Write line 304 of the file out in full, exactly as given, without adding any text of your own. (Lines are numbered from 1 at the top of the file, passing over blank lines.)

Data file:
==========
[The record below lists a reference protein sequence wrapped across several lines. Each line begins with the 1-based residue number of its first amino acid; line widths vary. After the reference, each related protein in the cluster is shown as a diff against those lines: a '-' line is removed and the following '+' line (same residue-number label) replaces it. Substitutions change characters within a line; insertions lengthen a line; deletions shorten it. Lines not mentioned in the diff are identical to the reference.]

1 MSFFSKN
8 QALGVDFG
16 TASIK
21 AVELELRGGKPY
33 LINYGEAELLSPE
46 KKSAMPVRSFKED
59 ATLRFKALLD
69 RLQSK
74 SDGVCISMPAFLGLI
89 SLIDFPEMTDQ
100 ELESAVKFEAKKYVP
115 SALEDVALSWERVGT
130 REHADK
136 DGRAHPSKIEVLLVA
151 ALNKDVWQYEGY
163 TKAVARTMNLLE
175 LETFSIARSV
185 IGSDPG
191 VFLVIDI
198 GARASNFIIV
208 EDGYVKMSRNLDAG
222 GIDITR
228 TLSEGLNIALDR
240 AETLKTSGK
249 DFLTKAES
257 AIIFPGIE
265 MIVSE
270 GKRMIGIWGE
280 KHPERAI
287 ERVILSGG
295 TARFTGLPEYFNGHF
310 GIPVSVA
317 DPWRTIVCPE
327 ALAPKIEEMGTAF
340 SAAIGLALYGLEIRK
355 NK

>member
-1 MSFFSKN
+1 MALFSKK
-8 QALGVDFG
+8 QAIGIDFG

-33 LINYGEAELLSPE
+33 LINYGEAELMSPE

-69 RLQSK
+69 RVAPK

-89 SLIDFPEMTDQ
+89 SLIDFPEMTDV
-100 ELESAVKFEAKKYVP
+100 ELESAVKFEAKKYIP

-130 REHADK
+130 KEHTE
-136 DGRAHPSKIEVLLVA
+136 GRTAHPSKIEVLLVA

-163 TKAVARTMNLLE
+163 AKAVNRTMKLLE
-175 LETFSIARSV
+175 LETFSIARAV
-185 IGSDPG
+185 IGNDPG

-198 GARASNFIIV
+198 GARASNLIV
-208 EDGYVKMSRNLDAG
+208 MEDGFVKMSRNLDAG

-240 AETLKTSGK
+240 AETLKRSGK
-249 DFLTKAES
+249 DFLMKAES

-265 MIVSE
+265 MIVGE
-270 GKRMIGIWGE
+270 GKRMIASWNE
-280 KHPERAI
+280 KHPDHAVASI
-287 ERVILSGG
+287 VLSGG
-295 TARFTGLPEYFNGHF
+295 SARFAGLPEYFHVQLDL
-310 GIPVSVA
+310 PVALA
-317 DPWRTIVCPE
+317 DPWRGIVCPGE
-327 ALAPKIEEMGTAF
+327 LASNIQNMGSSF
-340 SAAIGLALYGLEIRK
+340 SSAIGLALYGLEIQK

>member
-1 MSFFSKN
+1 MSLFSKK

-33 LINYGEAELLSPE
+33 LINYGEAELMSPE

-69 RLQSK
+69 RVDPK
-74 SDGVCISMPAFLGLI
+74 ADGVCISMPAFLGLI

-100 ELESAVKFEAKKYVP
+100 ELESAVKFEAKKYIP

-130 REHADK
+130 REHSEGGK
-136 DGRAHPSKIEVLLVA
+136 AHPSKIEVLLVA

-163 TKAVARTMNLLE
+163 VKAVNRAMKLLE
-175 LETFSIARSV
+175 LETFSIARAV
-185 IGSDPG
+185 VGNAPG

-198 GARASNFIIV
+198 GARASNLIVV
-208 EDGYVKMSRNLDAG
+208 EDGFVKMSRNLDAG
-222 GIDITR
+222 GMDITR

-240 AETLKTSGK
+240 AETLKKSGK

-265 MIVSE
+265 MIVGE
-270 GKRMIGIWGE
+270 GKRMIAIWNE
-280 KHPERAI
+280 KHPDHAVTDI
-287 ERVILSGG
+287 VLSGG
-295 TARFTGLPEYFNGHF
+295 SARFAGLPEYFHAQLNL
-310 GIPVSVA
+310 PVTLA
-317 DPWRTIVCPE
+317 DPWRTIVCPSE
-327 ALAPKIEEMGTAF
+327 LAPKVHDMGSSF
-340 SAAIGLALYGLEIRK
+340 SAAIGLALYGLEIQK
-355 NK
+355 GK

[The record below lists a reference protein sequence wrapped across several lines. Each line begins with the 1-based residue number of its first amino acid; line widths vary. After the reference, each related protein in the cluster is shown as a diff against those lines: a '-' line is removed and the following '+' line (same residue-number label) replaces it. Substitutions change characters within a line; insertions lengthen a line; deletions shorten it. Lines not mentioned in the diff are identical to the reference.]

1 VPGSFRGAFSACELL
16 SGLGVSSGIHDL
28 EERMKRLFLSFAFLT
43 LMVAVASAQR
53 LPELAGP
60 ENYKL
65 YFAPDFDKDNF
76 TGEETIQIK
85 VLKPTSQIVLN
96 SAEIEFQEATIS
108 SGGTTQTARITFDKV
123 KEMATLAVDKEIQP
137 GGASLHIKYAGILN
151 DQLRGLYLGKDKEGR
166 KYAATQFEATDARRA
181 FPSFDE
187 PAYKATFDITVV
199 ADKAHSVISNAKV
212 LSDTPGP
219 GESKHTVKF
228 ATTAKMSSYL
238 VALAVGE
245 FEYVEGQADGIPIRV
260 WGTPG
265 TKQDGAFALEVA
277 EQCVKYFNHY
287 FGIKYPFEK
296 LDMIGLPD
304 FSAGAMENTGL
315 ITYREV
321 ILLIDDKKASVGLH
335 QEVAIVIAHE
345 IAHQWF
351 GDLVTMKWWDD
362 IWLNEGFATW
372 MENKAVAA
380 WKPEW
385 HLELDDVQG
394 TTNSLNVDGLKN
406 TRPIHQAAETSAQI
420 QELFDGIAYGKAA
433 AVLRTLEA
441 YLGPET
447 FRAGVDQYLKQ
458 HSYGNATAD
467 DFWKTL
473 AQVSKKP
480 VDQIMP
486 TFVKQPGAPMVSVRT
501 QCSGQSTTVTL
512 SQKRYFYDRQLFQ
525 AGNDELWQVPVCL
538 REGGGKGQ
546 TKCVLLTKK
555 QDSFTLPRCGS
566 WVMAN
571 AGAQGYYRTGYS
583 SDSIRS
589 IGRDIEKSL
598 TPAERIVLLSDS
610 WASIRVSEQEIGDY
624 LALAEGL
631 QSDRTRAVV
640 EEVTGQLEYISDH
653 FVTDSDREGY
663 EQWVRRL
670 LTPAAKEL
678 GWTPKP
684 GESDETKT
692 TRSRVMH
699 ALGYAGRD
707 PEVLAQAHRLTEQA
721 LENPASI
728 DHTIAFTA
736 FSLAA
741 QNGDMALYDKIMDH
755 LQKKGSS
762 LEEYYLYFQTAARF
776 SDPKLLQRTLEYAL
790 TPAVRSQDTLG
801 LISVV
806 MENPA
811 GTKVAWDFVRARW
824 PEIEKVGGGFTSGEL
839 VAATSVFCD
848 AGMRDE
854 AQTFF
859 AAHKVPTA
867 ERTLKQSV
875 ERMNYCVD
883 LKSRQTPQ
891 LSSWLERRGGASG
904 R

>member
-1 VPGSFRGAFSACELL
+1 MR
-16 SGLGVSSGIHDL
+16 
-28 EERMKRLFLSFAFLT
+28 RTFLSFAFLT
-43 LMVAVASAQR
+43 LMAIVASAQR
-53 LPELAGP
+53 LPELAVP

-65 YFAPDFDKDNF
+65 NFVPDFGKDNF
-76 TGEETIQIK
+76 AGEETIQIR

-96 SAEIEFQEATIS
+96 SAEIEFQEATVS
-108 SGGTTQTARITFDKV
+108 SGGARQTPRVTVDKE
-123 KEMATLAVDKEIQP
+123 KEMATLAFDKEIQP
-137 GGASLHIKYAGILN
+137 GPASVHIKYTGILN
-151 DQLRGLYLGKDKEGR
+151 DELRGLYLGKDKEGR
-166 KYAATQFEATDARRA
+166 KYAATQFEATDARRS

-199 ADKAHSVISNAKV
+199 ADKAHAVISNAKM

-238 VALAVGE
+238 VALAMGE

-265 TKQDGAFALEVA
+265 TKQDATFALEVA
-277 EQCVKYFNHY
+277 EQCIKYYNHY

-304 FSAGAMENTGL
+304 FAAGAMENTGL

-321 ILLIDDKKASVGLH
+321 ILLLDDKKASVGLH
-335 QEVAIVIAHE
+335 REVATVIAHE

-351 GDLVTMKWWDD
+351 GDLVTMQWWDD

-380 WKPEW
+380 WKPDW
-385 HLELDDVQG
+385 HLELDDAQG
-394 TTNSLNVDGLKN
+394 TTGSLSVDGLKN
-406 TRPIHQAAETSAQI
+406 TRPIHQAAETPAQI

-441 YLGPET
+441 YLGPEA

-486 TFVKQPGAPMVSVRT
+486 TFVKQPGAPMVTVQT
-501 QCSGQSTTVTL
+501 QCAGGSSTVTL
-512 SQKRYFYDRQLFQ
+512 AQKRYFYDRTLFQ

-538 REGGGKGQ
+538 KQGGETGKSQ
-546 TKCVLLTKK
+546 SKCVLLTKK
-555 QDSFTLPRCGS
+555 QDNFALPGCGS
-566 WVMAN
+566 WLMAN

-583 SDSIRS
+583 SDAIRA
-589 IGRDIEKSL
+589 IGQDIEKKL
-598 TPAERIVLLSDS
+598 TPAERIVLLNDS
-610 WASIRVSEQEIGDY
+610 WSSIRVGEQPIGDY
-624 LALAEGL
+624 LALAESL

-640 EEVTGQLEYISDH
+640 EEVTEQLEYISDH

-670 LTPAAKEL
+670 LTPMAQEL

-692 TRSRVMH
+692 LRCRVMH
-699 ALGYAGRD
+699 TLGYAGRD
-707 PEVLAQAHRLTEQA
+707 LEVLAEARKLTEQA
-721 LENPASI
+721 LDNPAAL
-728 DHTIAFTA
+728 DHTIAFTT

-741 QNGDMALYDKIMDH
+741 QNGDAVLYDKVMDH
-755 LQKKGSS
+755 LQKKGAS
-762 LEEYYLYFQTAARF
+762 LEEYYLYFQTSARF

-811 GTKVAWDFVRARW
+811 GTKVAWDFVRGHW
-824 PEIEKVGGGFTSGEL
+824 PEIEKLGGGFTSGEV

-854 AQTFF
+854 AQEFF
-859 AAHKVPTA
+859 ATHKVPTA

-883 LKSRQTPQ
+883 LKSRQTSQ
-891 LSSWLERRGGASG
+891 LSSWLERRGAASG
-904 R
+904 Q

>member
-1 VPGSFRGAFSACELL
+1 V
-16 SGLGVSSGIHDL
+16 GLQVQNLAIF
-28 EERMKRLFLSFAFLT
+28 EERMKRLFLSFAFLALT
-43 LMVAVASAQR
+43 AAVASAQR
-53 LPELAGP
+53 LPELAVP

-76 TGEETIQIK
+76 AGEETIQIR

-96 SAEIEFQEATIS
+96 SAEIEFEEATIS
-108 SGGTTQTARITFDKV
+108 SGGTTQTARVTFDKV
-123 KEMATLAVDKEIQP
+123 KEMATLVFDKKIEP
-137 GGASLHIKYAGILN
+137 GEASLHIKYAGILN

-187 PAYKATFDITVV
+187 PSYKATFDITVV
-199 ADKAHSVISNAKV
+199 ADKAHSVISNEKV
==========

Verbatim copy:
+610 WSSIRVGEQPIGDY